Leica Geosystems’ TerrainMapper: the next generation of aerial linear lidar

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Leica Geosystems is on hand at this year’s International Lidar Mapping Forum in Denver to showcase its new TerrainMapper aerial lidar sensor—and the system is more than just a small step forward.

As VP for airborne lidar Anders Ekelund told SPAR 3D, “at some point in time, you come to the conclusion that you need to do something brand new and completely different. The Terrain Mapper is our next generation of linear mode lidar system.”

Leica Geosystems says the TerrainMapper is so advanced that it can perform virtually any kind of aerial data collect the user needs. Here’s why.

Better performance

The full-waveform system comes in two variants, one with an 80 MP NADIR camera, and one without. Both variants feature a design based on Leica Geosystems’ recent CityMapper lidar system, with a cylindrical shape that enables installation in the company’s stabilized mount. However, Ekelund notes, the TerrainMapper system has “materially improved capacity” over its sibling.

It features an increased pulse repetition frequency of 2 MHz, handles up to 35 pulses simultaneously, and supports a wide variety of flying altitudes—from 300 meters to 5,000 meters. Leica Geosystems has also made improvements to the system’s sensitivity, promising 5 cm accuracy even at higher altitudes.

Ekelund was careful to mention that the sensor offers scan speeds of up to 7500 RPM, or 250 scan lines per second, which enables good point distribution over a “broad range of altitudes and aircraft speeds.” He also pointed out that, in addition to RGB colorization, the TerrainMapper offers colorization with elevation, intensity, RGB, CIR, and NDVI data.

Cylindrical design

A benefit of the cylindrical design the TerrainMapper borrows from the CityMapper is a circular scan pattern.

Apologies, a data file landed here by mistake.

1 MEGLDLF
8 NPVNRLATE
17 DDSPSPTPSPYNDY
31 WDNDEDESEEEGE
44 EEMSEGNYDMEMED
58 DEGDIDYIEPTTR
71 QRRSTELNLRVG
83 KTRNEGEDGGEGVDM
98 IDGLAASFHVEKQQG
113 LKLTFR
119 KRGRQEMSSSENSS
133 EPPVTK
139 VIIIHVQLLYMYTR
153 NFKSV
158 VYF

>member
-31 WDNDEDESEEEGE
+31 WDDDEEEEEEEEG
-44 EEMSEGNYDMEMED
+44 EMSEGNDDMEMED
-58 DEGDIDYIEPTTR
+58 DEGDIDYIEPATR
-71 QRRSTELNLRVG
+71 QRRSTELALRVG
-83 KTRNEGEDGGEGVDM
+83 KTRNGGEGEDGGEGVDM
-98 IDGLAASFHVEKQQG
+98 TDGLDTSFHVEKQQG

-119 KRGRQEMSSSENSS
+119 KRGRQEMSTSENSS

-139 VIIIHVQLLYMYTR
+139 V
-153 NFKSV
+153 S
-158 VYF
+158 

“That gives the benefit that you have both forward and backward scans,” explains Ekelund. “You always have two angles of incidence for the lidar, covering sides of buildings and providing fewer shadows in the data.” Furthermore, the pattern allows users to adjust the sensor’s field of view between 20 and 40 degrees. This enables users to reduce the size of their capture swath in order to gather higher point density when flying at higher altitudes.

In the past, such scanning patterns have returned denser results at the edges than in the center. Leica Geosystems has developed the sensor to eliminate this problem, and offer even density across the scan field.

Higher efficiency and greater flexibility

To recap, the TerrainMapper offers a higher pulse rate, variable FOV, support for a wider range of flying altitudes, higher accuracy, greater density, and variable scan speeds. These upgraded specs enable the TerrainMapper to offer a number of operational benefits compared with the “previous generation” of airborne lidar sensors.

For one, the TerrainMapper captures USGS quality level 0 data, with 8 points per square meter, at up to 2000 meters flying altitude. Ekelund explains that the sensor can capture data of this quality while covering 500 square kilometers every hour.

Click through below to view data screenshots. Metadata in file names.